Our model portfolios are designed to facilitate in-retirement cash flows--and to limit Uncle Sam's take.
By Christine Benz | 09-14-15 | 06:00 AM | Email Article

Just a few years ago, many investors greeted the topic of tax efficiency with a shrug--and maybe a yawn. Mutual funds still had plenty of capital losses on their books that they could use to offset capital gains, so capital gains distributions were few and far between in the early parts of the market recovery. Investors may have also been harvesting their own losses that they could apply to gains, further limiting the tax bite.

Christine Benz is Morningstar's director of personal finance and author of 30-Minute Money Solutions: A Step-by-Step Guide to Managing Your Finances and the Morningstar Guide to Mutual Funds: 5-Star Strategies for Success. Follow Christine on Twitter: @christine_benz.

Fast-forward to today, however, and it's easier to make a case for paying attention to tax efficiency. Continued strong market performance meant that many mutual funds made significant capital gains distributions in 2013 and 2014, having burned through their available loss carryforwards. And while it's hard to get excited about bond income, period--before or after the haircut of taxes--taxes exact just as big a toll, if not larger, in percentage terms as they ever did. The Medicare surtax that went into effect in 2013 creates an added incentive for high-income investors to pay attention to tax efficiency. In an era in which returns could be constrained going forward, paying a tax-cost ratio of 1% or 2%--not uncommon among many mutual funds that are not explicitly managed for tax efficiency--will be a significant drag on take-home returns.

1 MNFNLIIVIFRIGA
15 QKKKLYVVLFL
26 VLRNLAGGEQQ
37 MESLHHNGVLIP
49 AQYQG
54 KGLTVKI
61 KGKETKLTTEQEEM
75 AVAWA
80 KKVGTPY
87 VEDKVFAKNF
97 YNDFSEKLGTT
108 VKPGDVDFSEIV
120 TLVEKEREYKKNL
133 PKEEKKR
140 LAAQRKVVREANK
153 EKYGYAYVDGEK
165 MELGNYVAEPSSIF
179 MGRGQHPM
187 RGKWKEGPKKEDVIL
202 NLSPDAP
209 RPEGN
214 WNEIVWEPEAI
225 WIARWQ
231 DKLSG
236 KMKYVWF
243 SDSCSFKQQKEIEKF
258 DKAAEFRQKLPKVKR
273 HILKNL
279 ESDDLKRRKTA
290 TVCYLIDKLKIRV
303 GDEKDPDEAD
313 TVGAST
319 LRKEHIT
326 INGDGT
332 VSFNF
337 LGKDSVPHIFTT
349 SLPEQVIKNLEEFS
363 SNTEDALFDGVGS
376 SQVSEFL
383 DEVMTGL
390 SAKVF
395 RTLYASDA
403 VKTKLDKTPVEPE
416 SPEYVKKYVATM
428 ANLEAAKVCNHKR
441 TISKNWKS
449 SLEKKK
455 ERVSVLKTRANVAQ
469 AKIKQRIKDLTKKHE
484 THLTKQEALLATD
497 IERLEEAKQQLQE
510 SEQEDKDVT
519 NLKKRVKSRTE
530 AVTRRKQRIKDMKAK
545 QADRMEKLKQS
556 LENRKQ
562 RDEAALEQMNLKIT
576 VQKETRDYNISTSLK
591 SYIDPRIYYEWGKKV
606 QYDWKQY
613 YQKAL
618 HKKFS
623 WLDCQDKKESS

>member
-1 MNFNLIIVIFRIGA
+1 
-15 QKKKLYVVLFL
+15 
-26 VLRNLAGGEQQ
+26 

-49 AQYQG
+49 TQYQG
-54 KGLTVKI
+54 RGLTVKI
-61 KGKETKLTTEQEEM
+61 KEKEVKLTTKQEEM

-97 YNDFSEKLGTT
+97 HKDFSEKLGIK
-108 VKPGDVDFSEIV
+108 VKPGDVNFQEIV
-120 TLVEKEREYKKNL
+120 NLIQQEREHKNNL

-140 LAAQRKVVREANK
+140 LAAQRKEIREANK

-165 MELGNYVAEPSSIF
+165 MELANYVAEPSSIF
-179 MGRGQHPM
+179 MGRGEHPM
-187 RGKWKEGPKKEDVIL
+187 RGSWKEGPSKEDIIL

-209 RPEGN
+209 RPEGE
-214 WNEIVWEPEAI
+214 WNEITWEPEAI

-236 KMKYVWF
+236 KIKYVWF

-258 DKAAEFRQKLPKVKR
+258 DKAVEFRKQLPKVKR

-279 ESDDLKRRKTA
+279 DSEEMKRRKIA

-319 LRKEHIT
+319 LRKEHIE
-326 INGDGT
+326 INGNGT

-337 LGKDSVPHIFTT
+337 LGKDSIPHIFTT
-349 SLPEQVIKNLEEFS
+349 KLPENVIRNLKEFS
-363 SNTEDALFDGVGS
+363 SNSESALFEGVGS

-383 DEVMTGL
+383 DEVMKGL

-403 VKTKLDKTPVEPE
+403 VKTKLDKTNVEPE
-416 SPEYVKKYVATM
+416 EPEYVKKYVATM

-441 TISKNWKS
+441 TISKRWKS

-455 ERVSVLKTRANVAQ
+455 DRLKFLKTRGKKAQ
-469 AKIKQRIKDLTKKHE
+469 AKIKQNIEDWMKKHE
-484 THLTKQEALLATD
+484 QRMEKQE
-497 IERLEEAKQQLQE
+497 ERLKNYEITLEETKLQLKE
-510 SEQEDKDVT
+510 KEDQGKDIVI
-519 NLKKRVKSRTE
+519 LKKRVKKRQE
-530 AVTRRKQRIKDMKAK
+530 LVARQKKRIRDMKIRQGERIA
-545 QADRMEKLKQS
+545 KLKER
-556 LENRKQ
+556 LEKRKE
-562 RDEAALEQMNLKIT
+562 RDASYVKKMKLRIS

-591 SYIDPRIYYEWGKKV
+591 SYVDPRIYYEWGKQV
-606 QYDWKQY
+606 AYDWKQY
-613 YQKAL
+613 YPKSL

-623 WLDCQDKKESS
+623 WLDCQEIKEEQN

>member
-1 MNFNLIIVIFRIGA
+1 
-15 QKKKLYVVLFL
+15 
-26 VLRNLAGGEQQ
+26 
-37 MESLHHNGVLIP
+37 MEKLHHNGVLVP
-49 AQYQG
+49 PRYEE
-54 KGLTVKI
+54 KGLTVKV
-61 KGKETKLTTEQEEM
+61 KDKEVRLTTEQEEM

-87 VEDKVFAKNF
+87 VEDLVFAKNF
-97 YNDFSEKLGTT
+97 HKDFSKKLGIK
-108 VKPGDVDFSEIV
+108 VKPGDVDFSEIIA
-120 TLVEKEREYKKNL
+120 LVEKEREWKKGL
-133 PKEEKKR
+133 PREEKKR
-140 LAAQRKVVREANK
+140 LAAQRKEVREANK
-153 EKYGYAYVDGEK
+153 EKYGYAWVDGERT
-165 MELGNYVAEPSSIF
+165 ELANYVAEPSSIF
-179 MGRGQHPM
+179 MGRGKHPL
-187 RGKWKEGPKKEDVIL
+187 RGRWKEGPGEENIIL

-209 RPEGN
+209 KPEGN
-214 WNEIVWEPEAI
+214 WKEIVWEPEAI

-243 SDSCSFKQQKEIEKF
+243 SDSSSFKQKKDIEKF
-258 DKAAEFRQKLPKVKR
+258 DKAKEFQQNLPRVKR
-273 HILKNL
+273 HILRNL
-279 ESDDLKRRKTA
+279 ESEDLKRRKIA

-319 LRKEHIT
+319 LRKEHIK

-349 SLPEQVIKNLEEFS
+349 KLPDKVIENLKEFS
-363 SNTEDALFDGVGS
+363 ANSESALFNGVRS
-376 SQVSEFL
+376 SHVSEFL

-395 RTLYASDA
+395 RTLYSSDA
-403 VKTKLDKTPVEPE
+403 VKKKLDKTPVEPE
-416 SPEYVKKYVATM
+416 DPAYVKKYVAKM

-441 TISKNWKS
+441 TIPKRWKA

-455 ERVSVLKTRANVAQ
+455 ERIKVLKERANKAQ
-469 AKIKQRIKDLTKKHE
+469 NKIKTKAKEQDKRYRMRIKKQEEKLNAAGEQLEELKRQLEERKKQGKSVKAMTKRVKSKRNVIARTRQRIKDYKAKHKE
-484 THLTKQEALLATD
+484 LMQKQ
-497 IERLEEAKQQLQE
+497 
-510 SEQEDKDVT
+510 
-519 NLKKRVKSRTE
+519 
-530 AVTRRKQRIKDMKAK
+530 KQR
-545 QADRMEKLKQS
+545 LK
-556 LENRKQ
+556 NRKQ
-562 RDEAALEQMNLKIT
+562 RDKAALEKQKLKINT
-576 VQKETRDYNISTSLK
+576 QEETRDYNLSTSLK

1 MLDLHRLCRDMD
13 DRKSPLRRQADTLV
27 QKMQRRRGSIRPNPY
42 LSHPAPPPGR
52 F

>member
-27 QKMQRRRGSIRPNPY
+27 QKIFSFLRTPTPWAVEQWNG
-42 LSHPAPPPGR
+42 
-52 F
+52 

Of course, an obvious way to limit taxable capital gains and income distributions is to stash investments inside of tax-sheltered accounts. But once those receptacles are full, investors have no choice but to save inside of taxable accounts. And building assets in taxable accounts can even be desirable, for reasons outlined in this article, especially in retirement. By saving in each of the main types of tax wrappers during the accumulation years--tax-deferred, Roth, and taxable--a retiree can exercise at least some control over the taxes she pays in retirement.

My original "bucket" portfolios--time-segmented portfolios geared toward aggressive, moderate, and conservative retirees--were created with tax-sheltered accounts in mind. The three original portfolios consist of traditional mutual funds, while the other three are composed exclusively of exchange-traded funds. But those same portfolios can readily be adjusted to make them more tax-efficient, as we've done with today's series of model portfolios.

Higher Equity Positions
For these three tax-efficient bucket portfolios, I employed the same general asset-allocation parameters that I used with the other bucket portfolios. Specifically, I carved out a cash component to cover a retiree's near-term expenses--the linchpin of the bucket system--and relied on Morningstar's Lifetime Allocation Indexes to help guide the long-term portfolios' exposures.

It's worth noting, however, that these portfolios feature slightly higher equity positions than is the case with my other retiree bucket portfolios. The reason is that I avoided some of the higher-risk/higher-income fixed-income types that appeared in my other portfolios--for example, high-yield and emerging-markets bonds. Because their income distributions are taxed at investors' ordinary income tax rates, they're a better fit for tax-sheltered accounts. These investments have risk/reward profiles that fall between equities and bonds, so it's reasonable to nudge up the tax-efficient portfolios' equity exposures to compensate for the fact that they're missing here. (A retired investor could reasonably employ a small stake in high-yield municipal bonds in lieu of some of the high-quality exposure featured in this portfolio--say, 5% of the total portfolio--but the sector has enjoyed such a strong runup that I didn't include such a stake in these portfolios.)